Andrés describes Michael – who worked for the renowned chef when he was opening The Bazaar in Los Angeles – as “extremely intense” and “very rock and roll,” (read: bad boy). while he labels Bryan “very measured, reserved, even formal.” He then tells the story of how Michael decided to leave his spot in the kitchen at The Bazaar for Top Chef: “José, my brother is doing it,” he said. “I have to go.” And so the reader begins to understand the close and extremely competitive relationship between these two siblings. Palmer, who at one point had both Michael and Bryan working in his restaurants, furthers the narrative, describing the siblings as “a pair of raconteurs who set out to tell the same story, but each in a very personal, very prideful way.” Palmer also connects the dots between the two men, highlighting their parallels in the way they source ingredients, how they use them and how they plate them (with the eye, frustration and precision of an artist).

As you can imagine by now, Volt Ink is a book of extraordinary measures – the kind of gorgeous tome you display proudly on your coffee table and watch as guests ogle over the jaw-dropping images and intricate recipes. But as grandiose as this book is, it’s also a story about family. It’s about two brothers and the memories they share. It’s about the families both brothers have created in each of their restaurants. And it’s about how all of those families made these two men into the chefs they are today.

It’s only appropriate, then, that the book is broken into 20 families – food families, that is: Avian, Buckwheat, Citrus, Composite, Crustacean, Freshwater Fish, Funghi, Goosefoot, Gourd, Grain, Laurel, Legume, Lily, Mammal, Mint, Mollusk, Mustard, Nightshade, Parsley and Saltwater Fish. Within each family, there are several ingredients, each of which both brothers showcase in a dish they created. This unique layout is a wonderful juxtaposition of the brothers’ personalities, styles and approaches to food.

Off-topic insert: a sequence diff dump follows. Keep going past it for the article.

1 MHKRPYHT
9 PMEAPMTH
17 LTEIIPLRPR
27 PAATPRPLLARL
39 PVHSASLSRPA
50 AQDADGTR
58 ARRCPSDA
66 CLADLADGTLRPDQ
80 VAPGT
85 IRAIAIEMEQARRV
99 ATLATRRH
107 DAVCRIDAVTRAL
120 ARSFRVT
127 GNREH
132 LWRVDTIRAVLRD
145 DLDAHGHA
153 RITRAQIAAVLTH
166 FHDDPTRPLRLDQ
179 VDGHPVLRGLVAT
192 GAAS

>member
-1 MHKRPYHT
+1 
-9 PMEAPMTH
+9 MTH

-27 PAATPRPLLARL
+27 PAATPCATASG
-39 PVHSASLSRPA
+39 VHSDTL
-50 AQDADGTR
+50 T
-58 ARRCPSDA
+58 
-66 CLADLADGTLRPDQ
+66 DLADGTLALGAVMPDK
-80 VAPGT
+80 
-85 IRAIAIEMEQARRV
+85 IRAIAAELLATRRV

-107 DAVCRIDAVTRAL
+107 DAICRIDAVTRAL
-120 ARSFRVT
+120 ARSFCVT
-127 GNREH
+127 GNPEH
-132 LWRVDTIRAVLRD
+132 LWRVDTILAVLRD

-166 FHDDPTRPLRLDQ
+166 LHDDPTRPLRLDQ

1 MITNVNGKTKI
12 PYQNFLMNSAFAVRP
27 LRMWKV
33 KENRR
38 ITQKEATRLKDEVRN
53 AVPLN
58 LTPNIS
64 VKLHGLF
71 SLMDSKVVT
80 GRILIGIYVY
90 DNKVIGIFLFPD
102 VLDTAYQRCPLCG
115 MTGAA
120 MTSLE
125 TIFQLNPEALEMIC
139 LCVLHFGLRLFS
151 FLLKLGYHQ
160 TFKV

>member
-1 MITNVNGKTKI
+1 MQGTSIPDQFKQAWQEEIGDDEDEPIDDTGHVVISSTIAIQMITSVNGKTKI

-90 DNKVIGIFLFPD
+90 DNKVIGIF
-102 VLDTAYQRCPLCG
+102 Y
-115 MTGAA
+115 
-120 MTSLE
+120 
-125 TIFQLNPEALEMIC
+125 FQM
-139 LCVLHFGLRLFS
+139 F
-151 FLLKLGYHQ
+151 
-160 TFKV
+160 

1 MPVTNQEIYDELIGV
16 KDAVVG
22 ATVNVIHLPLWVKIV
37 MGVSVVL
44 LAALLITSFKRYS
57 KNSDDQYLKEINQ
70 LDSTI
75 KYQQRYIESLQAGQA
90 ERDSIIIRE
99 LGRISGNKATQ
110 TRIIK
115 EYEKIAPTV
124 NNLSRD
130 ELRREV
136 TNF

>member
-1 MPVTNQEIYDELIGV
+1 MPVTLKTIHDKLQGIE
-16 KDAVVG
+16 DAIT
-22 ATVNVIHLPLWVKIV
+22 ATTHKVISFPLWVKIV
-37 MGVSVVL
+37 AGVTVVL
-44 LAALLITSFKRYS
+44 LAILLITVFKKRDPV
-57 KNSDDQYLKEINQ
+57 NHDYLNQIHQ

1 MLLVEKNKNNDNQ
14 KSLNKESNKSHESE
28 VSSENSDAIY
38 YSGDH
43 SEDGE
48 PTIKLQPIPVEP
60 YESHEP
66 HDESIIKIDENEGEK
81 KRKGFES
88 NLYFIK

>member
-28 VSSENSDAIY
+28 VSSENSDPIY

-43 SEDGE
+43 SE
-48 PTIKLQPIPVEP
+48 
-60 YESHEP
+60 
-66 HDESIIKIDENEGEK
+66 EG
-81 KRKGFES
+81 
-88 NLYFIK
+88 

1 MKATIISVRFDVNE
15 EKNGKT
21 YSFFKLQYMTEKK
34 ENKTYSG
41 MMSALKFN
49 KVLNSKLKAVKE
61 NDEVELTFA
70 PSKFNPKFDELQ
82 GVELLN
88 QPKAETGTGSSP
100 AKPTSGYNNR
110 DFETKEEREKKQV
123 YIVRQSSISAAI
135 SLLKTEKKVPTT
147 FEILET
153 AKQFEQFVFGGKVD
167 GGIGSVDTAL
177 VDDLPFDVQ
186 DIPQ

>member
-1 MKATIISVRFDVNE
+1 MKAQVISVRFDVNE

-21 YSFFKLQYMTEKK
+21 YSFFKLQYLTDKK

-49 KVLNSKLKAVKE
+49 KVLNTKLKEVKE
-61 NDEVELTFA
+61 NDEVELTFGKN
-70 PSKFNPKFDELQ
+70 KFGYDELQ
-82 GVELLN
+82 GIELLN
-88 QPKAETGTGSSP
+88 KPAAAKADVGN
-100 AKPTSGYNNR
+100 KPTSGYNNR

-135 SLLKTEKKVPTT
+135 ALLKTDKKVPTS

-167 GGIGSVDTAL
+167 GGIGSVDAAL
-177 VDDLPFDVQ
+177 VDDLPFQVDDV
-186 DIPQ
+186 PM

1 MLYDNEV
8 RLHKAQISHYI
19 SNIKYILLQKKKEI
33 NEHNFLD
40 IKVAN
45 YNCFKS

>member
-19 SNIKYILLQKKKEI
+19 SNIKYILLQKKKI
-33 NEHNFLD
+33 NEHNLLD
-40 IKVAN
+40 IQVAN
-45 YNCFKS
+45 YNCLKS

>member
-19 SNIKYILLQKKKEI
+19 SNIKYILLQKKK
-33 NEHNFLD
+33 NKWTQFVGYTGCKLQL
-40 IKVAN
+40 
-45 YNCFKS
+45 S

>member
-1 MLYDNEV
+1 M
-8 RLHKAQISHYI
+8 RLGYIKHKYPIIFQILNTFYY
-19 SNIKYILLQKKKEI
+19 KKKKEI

Some recipes are twists on a classic, like Michael’s Truffle Brioche, Nori-Goat Butter (pictured above). To most of us, it looks like old-fashioned cinnamon rolls that we’d pull apart as the sweet smell of cinnamon and sugar permeated the air. In reality, it’s sweet brioche dough slathered with a coulis of black and white truffles and truffle salt and then brushed with the flavors of the sea: nori-goat butter made from seaweed and goat’s milk. Other recipes aren’t familiar at all, leaving you in awe of a mind that can concoct such unique dishes, such as Bryan’s Venison, Creamsicle Potatoes, Cranberry Granola, Coffee (pictured below). No matter how different, all of the recipes are detailed, precise and surprising.

Just as with the other books we’ve featured this month, this book is obviously not for the novice cook. Take a closer look at the components that make up these complex dishes, however, and you’ll see that there are some approachable recipes that, if mastered, would be invaluable additions to the home cook’s arsenal. Who wouldn’t want to know how to make banana polenta? Or jalapeño salt? Or everything bagel crumbs? Or vanilla brioche? Every once in a while, these elements can take this book from the coffee table to the kitchen table. And you just might be amazed at the ways in which they can elevate your go-to dishes.

Whether you’re a die-hard fan of Top Chef and, like me, spent season 6 throwing your support behind one Voltaggio brother and then the other (bad boy, good guy, bad boy, good guy), or you’ve never heard of them before, it’s impossible to resist the amount of passion, beauty and creativity that has gone into creating this book. It’s beautiful to look at, interesting to read and surprisingly accessible at points. It’s everything a food-lover would want in a cookbook. And if it makes you want to eat at Bryan’s Volt, Lunchbox and Family Meal or Michael’s Ink, well, then I’ll meet you there.

Who are you rooting for on this season of Top Chef and why? Tell us in the comments section below for a chance to a win a copy of Volt Ink. We’ll announce the winner in next week’s By the Book column.

And now, we’d like to congratulate Sue, whose comment on last week’s By the Book has won her a copy of Pierre Hermé Pastries. Sue, keep an eye out for an email from the Sauce crew.